First, none of the three states are in any sense homogeneous entities. Arunachal Pradesh has conveniently divided into three main divisions, the western end, the central and the eastern consisting of those who speak Tibetan dialects, Tani languages, Tai related languages, with some ‘Nagas’ respectively. In the absence of any real commonalities among the three main language groups, Hindi has emerged as the lingua-franca of Arunachal Pradesh.

Nagaland too is as heterogeneous, Naga nationalism and Naga identity initially began with the Church. The Church did not discriminate between ‘tribes’ and sought to supplant the ‘tribal’ identity with a ‘Christian’ identity. Nagamese has become the link language and is a working language[10].

Mizoram is another state where a heterogenous person. The actual language of the most dominant group among the Mizo peoples is Mizo, the Lushais. As Christianity united the many peoples in Nagas. Nonetheless, after the formation of the express, the Mizo language was forcefully advanced as the Lushai language.

The following issue is on securing the ‘clans’ from being misused by ‘untouchables’.It is hard to imagine a more hypocritical position. The hydro-electric projects and the oil drilling in Nagaland by ONGC close to Assam border have damaged fertile land and polluted the soil and groundwater. In this scenario, how can one claim to be protecting the ‘tribals’ from ‘exploitation’[11]?

Conclusion:

One must dive profound into the recorded advancement and have knowledge of how the current political and authoritative limits were divided to have a legitimate comprehension of the issues of North East India.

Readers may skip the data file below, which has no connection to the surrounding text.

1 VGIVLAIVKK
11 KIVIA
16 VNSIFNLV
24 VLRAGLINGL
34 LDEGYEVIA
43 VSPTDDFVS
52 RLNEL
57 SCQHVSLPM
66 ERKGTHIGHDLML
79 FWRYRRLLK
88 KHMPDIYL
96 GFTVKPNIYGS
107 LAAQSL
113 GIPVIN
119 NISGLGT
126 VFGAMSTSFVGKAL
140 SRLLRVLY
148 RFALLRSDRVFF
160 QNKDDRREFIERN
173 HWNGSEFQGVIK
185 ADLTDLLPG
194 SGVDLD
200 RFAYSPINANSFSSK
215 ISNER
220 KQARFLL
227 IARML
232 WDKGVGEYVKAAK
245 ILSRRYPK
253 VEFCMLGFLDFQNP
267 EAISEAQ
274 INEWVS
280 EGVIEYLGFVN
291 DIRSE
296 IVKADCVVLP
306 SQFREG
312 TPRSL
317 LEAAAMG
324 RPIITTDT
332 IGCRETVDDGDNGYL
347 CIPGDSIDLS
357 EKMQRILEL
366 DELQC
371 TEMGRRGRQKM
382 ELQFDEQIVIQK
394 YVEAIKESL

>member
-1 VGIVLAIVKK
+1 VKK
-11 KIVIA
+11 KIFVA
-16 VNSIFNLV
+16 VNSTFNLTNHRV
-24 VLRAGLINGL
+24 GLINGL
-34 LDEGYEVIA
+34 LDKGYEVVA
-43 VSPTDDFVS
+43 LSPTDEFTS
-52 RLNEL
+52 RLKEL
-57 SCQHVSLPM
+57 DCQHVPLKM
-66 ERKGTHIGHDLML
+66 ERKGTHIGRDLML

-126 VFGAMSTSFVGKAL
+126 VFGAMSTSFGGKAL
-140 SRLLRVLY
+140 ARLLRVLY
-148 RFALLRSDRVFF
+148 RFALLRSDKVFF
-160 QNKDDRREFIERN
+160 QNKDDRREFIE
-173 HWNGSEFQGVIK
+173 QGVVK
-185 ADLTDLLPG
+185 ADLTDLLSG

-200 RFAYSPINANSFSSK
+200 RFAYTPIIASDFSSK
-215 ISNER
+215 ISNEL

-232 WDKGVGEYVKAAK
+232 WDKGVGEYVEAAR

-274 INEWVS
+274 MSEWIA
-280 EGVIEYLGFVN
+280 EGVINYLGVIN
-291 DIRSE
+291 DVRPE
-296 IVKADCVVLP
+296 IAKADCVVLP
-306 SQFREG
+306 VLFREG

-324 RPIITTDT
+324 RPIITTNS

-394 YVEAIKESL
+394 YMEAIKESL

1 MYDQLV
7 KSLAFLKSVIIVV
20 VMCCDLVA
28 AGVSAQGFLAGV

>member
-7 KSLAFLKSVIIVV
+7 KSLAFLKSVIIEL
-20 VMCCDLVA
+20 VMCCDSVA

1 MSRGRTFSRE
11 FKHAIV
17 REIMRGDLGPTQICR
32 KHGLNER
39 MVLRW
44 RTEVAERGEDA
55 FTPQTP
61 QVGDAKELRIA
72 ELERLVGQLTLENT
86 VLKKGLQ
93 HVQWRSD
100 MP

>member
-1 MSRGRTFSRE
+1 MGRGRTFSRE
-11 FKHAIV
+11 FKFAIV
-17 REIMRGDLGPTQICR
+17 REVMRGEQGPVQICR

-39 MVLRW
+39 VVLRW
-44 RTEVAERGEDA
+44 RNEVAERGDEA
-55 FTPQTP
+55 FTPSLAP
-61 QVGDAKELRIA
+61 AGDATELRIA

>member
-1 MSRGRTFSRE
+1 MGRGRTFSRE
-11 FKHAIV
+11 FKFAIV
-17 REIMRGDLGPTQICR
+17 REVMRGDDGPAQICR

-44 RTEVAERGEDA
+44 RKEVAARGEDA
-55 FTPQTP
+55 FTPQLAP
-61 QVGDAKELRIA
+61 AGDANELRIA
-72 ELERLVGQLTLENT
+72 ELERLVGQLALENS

Corresponding to the North East tribals, the Constituent Assembly was appointed to draft the arrangement for the Sixth booked of which one of the individuals, Rohini Kumar Chaudhuri, questions the information and qualification of the individuals. He composed , “In truth, Sir I have no information worth the name about the natural regions and all the while I will say that none of my great colleagues here, not in any case the decent Premier of Assam [Gopinath Bordoloi] has quite a bit of a data about the ancestral zones in India . “

Right now addresses like, why there had been no modification of authoritative unit limits after freedom, as these were drawn during the provincial guideline for their own regulatory accommodation, alongside the territory India during the hour of State rearrangement in 1956? Why these limits were regarded and protected at the expense of the goal of the individuals? On the off chance that similar issues continue significantly after opportunity is won from the burden of the colonialist , what sort of opportunity it could be for them? Such unmoved mentality of the Government of India towards the North East tribals’ goal and want, which are introduced through update every now and then, result into doubt for the individual’s structure the terrain India.


[1] Urmisree Deb,  https://way2barak.com/assam-removed-from-preamble-of-the-bengal-eastern-frontier-regulation-1873-writes-urmisree-deb/

[2] BEFR, 1873, https://www.latestlaws.com/bare-acts/state-acts-rules/west-bengal-state-laws/bengal-eastern-frontier-regulation-1873/

[3] Ibid, Footnote 2

[4]Implications of Inner Line Regulation And Border Trade.

[5]Suhas Chaterjee, ‘Making of Mizoram’ Volume 1, M.D.Publications.New Delhi, 1994, pp.3-4.

[6]P. Chakraborty, Op.cit, p.22.

[7]P.Chakraborty, ‘The Inner-Line Regulation of the North-East India, Linkman Publication,Titagarh, 1995, pp.1-3

[8] Ibid, footnote 2

[9] Ibid, footnote 6

[10] Ibid, footnote 10

[11] Ibid, footnote 11